Nothing irrational about commodity exuberance

Even by the standards of a market where new deals are announced every day, the resources sector is white hot. And the commodities supercycle looks set to continue.

Even by the standards of a market where new deals are announced every day, the resources sector is white hot: $139bn-worth of deals have already gone through this year. Dutch giant Mittal Steel seduced rival Arcelor with a $43m bid. Xstrata crept up on Canadian miner Falconbridge. And now, with Rio Tinto's $36bn cash proposal to Alcan, the total value of deals is fast-approaching last year's $220.5bn bonanza. This has many analysts worried that the mining sector is getting a little light-headed.

So is this a sign that we are approaching the top of the commodities supercycle? Far from it. There is nothing irrational about the current exuberance in the sector in fact, the current levels of consolidation make perfect sense. As Cliff Feltham points out in The Independent, when a mobile-phone manufacturer is unable to satisfy supply, it just builds another factory. But a mining firm can't react so quickly. First it has to locate fresh deposits, which in itself can take years and burn a billion-dollar hole in the budget. Then comes the really expensive bit building the actual mine and delivering the materials to market. This has become even more costly in recent years because the boom in commodities prices has also stimulated prices for the equipment and expertise needed to construct a mine, as demand outstrips supply. So when faced with the choice of hunting down new resources, or just buying access to existing ones, the latter option often makes the most economic sense. As David Fuller points out on Fullermoney, Rio Tinto's purchase of Alcan gives it critical mass in the aluminium market in one easy step, without having to hire a single digger. Of course, if miners are just buying one another up, rather than discovering new sources, this puts more pressure on supply.

Another factor that will ensure demand remains solid is China. The Shanghai skyline may have changed out of all recognition in the last 20 years, but China still has a long way to go in its industrialisation. Mammoth quantities of steel will be needed to build the skeletons of the new cities springing up around the country. New homes and offices will have to be floored and fitted with aluminium. Beijing's plans to build 108 new airports by 2010 alone would be enough to justify a bid for any steel, aluminium or copper miner. China is already expected to increase its consumption of aluminium by 15% a year over the next five years, despite already accounting for 26% of global consumption. Rio Tinto expects China's economy to grow by as much as 9% a year until 2015 and beyond, says James Harding in The Times.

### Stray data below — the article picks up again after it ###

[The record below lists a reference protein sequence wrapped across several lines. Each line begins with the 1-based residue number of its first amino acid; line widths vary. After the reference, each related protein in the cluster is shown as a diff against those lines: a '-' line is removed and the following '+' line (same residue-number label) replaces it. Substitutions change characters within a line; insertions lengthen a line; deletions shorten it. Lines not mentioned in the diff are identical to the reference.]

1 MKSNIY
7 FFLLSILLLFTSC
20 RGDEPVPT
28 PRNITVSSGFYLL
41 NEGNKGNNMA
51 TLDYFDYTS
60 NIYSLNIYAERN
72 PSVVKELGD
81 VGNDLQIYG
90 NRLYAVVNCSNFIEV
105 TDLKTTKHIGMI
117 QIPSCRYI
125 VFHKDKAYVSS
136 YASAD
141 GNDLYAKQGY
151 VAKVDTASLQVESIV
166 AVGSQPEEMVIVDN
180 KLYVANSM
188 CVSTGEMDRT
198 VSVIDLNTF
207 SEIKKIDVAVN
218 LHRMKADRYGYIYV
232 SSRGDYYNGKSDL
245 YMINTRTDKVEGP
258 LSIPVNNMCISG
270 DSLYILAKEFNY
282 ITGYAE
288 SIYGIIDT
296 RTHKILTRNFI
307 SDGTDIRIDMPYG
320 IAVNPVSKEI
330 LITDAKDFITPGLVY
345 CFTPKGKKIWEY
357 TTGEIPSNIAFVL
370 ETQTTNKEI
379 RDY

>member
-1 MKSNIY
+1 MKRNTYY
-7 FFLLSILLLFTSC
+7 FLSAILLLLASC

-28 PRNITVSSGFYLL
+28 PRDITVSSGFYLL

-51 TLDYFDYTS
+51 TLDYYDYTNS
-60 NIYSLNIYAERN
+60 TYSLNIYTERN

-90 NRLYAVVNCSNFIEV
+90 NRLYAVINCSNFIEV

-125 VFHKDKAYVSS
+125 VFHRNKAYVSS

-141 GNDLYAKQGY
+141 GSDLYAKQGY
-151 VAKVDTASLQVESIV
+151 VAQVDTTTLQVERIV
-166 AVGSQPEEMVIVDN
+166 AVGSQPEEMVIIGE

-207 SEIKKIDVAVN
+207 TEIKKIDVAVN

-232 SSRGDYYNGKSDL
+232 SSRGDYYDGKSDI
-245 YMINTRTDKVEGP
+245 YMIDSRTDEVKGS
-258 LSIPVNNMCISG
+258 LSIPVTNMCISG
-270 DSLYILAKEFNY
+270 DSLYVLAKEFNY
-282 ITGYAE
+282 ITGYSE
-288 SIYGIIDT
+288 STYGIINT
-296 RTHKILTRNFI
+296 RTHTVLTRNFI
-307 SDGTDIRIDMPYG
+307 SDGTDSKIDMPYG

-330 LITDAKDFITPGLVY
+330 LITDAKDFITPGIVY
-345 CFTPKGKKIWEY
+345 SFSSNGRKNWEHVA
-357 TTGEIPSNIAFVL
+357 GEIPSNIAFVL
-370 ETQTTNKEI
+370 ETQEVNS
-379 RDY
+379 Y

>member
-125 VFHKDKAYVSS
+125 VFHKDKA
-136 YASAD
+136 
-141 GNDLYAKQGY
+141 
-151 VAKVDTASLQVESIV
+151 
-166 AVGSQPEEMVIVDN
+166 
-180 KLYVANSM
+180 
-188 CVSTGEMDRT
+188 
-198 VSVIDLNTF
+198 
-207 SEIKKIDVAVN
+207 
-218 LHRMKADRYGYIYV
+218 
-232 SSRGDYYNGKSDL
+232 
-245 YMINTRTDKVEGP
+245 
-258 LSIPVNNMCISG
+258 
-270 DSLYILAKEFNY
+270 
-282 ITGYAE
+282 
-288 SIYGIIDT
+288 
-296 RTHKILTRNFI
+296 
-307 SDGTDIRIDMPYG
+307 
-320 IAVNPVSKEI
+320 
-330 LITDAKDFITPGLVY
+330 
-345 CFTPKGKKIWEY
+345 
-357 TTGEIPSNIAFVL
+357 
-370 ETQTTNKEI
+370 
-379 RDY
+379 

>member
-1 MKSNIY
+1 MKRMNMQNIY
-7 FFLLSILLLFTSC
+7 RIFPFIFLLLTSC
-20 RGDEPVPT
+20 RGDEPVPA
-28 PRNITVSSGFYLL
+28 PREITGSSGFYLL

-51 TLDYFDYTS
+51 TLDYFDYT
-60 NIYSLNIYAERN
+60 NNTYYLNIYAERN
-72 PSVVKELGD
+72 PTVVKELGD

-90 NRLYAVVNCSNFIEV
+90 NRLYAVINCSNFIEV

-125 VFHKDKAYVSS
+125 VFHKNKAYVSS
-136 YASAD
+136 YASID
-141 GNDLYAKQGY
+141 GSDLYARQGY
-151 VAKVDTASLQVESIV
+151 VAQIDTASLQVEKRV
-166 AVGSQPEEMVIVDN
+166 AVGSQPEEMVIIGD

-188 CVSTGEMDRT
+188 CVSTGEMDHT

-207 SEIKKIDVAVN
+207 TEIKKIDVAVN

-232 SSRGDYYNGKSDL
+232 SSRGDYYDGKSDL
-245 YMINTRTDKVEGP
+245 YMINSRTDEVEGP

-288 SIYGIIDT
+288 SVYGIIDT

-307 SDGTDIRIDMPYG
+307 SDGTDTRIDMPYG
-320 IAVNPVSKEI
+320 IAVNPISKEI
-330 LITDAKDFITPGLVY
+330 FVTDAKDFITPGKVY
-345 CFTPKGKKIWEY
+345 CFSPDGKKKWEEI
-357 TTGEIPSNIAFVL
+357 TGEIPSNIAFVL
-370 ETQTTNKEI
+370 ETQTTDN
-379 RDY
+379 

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And as millions of Chinese are lifted out of poverty, they will start to fill their homes with the trappings of a middle-class lifestyle the fridge, the washing machine, the car. The same story will be repeated across India, Latin America and the developing world. This is a long-term trend any short-term downturns in the global economy will merely slow it, not reverse it. All of this will require the mining sector to produce a wealth of raw materials in the coming years. So it would be hard to disagree with JP Morgan's Ian Henderson when he asserts that "we have entered a secular bull market for commodities that may well give the sector 15 years of further growth". We look at some of the best plays below.

Commodities: three miners striking it rich

Rio Tinto (RIO) has long been a favourite at MoneyWeek. The company makes a shed load of money, generating $1bn of free cash a month, but still trades very cheaply on a forward p/e of 11.8 for 2008. The deal with Alcan gives it exposure to booming demand for aluminium a very attractive play on China and India's building plans. Rio is also confident that it can squeeze $600m of cost savings out of the acquisition. The deal would make Rio the world's largest producer of aluminium, a position it already enjoys in copper and iron ore. That might scare off private-equity groups, but it remains a very attractive play on the commodity supercycle for the retail investor. BHP Billiton (BHP) is another well-diversified miner that looks unfairly undervalued on a forward p/e of 12 for 2008. Earnings accelerated 70% last year on the back of resource demand from India and China. The stock pays a nice 1.6% dividend.

Of the smaller players in the sector, JP Morgan advises taking a look at Kazakhmys (KAL), Kazakhstan's biggest copper producer, which is trading on a p/e of 8.5. JP Morgan estimates that this puts it at 34% below its true value, says Steve Hawkes in The Times. Given the high price of copper, it should make up the ground quickly.